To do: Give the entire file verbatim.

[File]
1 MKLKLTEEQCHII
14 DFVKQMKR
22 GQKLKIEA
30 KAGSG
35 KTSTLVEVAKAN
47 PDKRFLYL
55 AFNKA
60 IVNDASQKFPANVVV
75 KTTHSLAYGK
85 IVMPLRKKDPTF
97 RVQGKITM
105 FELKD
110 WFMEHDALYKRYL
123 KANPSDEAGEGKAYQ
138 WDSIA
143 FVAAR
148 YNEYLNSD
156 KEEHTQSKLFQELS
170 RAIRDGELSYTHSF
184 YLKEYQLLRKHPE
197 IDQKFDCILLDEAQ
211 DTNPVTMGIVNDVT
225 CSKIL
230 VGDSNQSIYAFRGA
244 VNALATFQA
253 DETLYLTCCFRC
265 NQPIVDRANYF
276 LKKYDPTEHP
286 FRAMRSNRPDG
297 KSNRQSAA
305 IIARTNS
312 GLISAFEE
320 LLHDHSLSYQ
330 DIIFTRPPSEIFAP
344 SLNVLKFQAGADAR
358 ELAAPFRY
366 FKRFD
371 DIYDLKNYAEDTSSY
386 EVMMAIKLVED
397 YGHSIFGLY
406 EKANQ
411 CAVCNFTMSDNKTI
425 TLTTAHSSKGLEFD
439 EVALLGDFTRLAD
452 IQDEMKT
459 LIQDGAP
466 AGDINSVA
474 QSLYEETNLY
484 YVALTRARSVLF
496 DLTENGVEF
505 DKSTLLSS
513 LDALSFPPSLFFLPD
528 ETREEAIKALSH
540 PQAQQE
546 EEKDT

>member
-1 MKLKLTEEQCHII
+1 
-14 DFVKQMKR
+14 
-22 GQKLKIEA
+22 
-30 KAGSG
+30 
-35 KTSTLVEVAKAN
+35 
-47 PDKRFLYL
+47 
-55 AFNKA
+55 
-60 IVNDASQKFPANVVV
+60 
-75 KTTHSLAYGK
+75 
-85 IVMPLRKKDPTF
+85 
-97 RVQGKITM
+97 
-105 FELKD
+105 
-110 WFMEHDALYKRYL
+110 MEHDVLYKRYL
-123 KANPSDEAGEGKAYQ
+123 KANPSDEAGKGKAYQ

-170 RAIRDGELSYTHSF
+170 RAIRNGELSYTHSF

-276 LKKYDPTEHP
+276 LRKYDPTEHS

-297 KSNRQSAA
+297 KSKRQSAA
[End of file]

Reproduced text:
1 MKLKLTEEQCHII
14 DFVKQMKR
22 GQKLKIEA
30 KAGSG
35 KTSTLVEVAKAN
47 PDKRFLYL
55 AFNKA
60 IVNDASQKFPANVVV
75 KTTHSLAYGK
85 IVMPLRKKDPTF
97 RVQGKITM
105 FELKD
110 WFMEHDALYKRYL
123 KANPSDEAGEGKAYQ
138 WDSIA
143 FVAAR
148 YNEYLNSD
156 KEEHTQSKLFQELS
170 RAIRDGELSYTHSF
184 YLKEYQLLRKHPE
197 IDQKFDCILLDEAQ
211 DTNPVTMGIVNDVT
225 CSKIL
230 VGDSNQSIYAFRGA
244 VNALATFQA
253 DETLYLTCCFRC
265 NQPIVDRANYF
276 LKKYDPTEHP
286 FRAMRSNRPDG
297 KSNRQSAA
305 IIARTNS
312 GLISAFEE
320 LLHDHSLSYQ
330 DIIFTRPPSEIFAP
344 SLNVLKFQAGADAR
358 ELAAPFRY
366 FKRFD
371 DIYDLKNYAEDTSSY
386 EVMMAIKLVED
397 YGHSIFGLY
406 EKANQ
411 CAVCNFTMSDNKTI
425 TLTTAHSSKGLEFD
439 EVALLGDFTRLAD
452 IQDEMKT
459 LIQDGAP
466 AGDINSVA
474 QSLYEETNLY
484 YVALTRARSVLF
496 DLTENGVEF
505 DKSTLLSS
513 LDALSFPPSLFFLPD
528 ETREEAIKALSH
540 PQAQQE
546 EEKDT

>member
-1 MKLKLTEEQCHII
+1 
-14 DFVKQMKR
+14 
-22 GQKLKIEA
+22 
-30 KAGSG
+30 
-35 KTSTLVEVAKAN
+35 
-47 PDKRFLYL
+47 
-55 AFNKA
+55 
-60 IVNDASQKFPANVVV
+60 
-75 KTTHSLAYGK
+75 
-85 IVMPLRKKDPTF
+85 
-97 RVQGKITM
+97 
-105 FELKD
+105 
-110 WFMEHDALYKRYL
+110 MEHDVLYKRYL
-123 KANPSDEAGEGKAYQ
+123 KANPSDEAGKGKAYQ

-170 RAIRDGELSYTHSF
+170 RAIRNGELSYTHSF

-276 LKKYDPTEHP
+276 LRKYDPTEHS

-297 KSNRQSAA
+297 KSKRQSAA